Declaration of the Conservation Conference of Governors
Digital History ID 3990
In 1908, President Roosevelt called a three-day Conference of Governors, held at the White House, to discuss the problems of conservation. At the conclusion of the meetings, the following declaration in support of conservation was issued. The statement defined natural resources to "include the land on which we live and which yields our food; the living waters which fertilize the soil, supply power, and form great avenues of commerce; the forests which yield the materials for our homes, prevent erosion of the soil, and conserve the navigation and other uses of our streams; and the minerals which form the basis of our industrial life, an supply us with heat, light, and power." The declaration also proposed that a Commission on the Conservation of Natural Resources be appointed by each state.
Declaration of the Conservation Conference May 15, 1908
We the Governors of the States and Territories of the United States of America, in Conference assembled, do hereby declare the conviction that the great prosperity of our country rests upon the abundant resources of the land chosen by our forefathers for their homes and where they laid the foundation of this great Nation.
We look upon these resources as a heritage to be made use of in establishing and promoting the comfort, prosperity, and happiness of the American People, but not to be wasted, deteriorated, or needlessly destroyed.
We agree that our country's future is involved in this; that the great natural resources supply the material basis on which our civilization must continue to depend, and on which the perpetuity of the Nation itself rests.
We agree, in the light of facts brought to our knowledge and from information received from sources which we can not doubt, that this material basis is threatened with exhaustion. Even as each succeeding generation from the birth of the Nation has performed its part in promoting the progress and development of the Republic, so do we in this generation recognize it as a high duty to perform our part; and this duty in large degree lies in the adoption of measures for the conservation of the natural wealth of the country.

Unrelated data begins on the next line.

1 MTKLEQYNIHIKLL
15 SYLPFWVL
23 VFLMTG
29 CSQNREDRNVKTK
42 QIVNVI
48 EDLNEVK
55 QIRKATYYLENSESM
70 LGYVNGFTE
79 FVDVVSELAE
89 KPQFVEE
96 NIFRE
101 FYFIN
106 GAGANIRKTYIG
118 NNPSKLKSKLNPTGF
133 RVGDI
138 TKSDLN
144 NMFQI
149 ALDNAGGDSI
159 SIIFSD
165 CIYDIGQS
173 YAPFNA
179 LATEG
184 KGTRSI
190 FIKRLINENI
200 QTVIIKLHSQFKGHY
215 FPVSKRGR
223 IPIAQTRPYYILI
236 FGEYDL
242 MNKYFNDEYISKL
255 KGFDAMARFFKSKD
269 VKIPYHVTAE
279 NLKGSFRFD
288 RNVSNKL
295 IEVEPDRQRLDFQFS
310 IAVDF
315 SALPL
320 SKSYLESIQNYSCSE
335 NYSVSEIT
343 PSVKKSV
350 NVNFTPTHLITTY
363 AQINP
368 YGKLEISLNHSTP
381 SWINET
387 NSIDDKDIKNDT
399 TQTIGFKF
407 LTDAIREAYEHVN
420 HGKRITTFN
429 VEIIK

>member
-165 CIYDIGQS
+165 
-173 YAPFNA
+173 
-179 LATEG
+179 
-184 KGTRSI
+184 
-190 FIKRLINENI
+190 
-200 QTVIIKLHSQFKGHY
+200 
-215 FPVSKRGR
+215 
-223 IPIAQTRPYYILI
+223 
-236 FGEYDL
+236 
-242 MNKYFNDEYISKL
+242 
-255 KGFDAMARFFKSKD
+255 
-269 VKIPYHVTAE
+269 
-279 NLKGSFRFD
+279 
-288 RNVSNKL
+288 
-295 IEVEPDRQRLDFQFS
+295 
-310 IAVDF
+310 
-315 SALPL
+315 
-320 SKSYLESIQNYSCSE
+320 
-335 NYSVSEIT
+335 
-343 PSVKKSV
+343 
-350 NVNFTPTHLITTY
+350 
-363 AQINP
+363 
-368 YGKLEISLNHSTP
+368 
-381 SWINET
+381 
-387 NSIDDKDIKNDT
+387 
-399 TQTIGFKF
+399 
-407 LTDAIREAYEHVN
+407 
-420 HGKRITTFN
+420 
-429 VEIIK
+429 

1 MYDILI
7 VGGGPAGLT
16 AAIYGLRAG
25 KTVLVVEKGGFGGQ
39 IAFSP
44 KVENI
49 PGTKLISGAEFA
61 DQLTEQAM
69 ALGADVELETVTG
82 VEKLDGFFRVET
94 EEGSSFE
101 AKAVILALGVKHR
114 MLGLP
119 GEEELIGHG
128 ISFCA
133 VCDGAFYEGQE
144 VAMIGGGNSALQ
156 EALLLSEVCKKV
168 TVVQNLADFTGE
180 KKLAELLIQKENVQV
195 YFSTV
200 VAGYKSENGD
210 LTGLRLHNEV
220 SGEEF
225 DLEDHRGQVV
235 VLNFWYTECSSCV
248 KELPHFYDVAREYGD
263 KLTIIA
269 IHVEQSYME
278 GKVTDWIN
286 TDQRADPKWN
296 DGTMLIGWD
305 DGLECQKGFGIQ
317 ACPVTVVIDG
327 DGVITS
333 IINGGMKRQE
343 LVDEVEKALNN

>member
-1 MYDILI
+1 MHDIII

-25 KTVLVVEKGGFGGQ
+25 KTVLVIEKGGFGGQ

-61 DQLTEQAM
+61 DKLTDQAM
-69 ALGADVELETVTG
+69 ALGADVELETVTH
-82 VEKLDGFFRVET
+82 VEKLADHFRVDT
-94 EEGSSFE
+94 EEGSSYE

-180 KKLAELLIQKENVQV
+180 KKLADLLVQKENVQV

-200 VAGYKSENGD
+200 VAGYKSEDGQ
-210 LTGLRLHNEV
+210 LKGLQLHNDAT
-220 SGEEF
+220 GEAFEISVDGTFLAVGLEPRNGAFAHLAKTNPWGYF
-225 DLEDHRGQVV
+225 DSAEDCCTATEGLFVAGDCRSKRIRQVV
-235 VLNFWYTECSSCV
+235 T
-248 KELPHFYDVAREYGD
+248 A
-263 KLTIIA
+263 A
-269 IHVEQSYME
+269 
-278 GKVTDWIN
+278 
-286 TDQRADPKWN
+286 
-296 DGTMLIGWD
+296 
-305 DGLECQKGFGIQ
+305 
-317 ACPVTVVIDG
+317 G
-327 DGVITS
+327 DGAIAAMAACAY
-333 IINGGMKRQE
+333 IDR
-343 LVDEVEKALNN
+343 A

We declare our firm conviction that this conservation of our natural resources is a subject of transcendent importance, which should engage unremittingly the attention of the Nation, the States, and the People in earnest cooperation. These natural resources include the land on which we live and which yields our food; the living waters which fertilize the soil, supply power, and form great avenues of commerce; the forests which yield the materials for our homes, prevent erosion of the soil, and conserve the navigation and other uses of our streams; and the minerals which form the basis of our industrial life, an supply us with heat, light, and power.
We agree that the land should be so used that erosion and soil-wash shall cease; that there should be reclamation of arid and semi-arid regions by means of irrigation, and of swamp and overflowed regions by means of drainage; that the waters should be so conserved and used as to promote navigation, to enable the arid regions to be reclaimed by irrigation, and to develop power in the interests of the People; that the forests which regulate our rivers, support our industries, and promote the fertility and productiveness of the soil should be preserved and perpetuated; that the minerals found so abundantly beneath the surface should be so used as to prolong their utility; that the beauty, healthfulness, and habitability of our country should be preserved and increased; that the sources of national wealth exist for the benefit of the People, and that monopoly thereof should not be tolerated.